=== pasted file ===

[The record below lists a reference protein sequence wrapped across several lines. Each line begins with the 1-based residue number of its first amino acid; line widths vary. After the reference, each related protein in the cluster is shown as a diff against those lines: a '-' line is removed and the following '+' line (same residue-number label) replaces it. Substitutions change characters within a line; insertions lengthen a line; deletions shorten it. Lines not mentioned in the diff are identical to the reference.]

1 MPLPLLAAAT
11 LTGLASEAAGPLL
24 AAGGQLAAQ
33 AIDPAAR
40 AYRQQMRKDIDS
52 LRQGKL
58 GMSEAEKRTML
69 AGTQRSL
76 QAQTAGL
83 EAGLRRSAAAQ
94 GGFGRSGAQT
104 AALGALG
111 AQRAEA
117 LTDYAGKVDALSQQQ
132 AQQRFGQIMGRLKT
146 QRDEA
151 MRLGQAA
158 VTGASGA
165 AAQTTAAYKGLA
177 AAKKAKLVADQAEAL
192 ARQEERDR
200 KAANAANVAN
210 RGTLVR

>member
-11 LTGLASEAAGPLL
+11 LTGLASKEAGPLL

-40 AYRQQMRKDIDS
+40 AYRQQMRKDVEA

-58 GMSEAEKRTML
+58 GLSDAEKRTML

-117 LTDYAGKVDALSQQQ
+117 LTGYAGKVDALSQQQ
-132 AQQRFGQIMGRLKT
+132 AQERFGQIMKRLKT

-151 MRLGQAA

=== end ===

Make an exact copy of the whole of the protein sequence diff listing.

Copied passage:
[The record below lists a reference protein sequence wrapped across several lines. Each line begins with the 1-based residue number of its first amino acid; line widths vary. After the reference, each related protein in the cluster is shown as a diff against those lines: a '-' line is removed and the following '+' line (same residue-number label) replaces it. Substitutions change characters within a line; insertions lengthen a line; deletions shorten it. Lines not mentioned in the diff are identical to the reference.]

1 MPLPLLAAAT
11 LTGLASEAAGPLL
24 AAGGQLAAQ
33 AIDPAAR
40 AYRQQMRKDIDS
52 LRQGKL
58 GMSEAEKRTML
69 AGTQRSL
76 QAQTAGL
83 EAGLRRSAAAQ
94 GGFGRSGAQT
104 AALGALG
111 AQRAEA
117 LTDYAGKVDALSQQQ
132 AQQRFGQIMGRLKT
146 QRDEA
151 MRLGQAA
158 VTGASGA
165 AAQTTAAYKGLA
177 AAKKAKLVADQAEAL
192 ARQEERDR
200 KAANAANVAN
210 RGTLVR

>member
-11 LTGLASEAAGPLL
+11 LTGLASKEAGPLL

-40 AYRQQMRKDIDS
+40 AYRQQMRKDVEA

-58 GMSEAEKRTML
+58 GLSDAEKRTML

-117 LTDYAGKVDALSQQQ
+117 LTGYAGKVDALSQQQ
-132 AQQRFGQIMGRLKT
+132 AQERFGQIMKRLKT

-151 MRLGQAA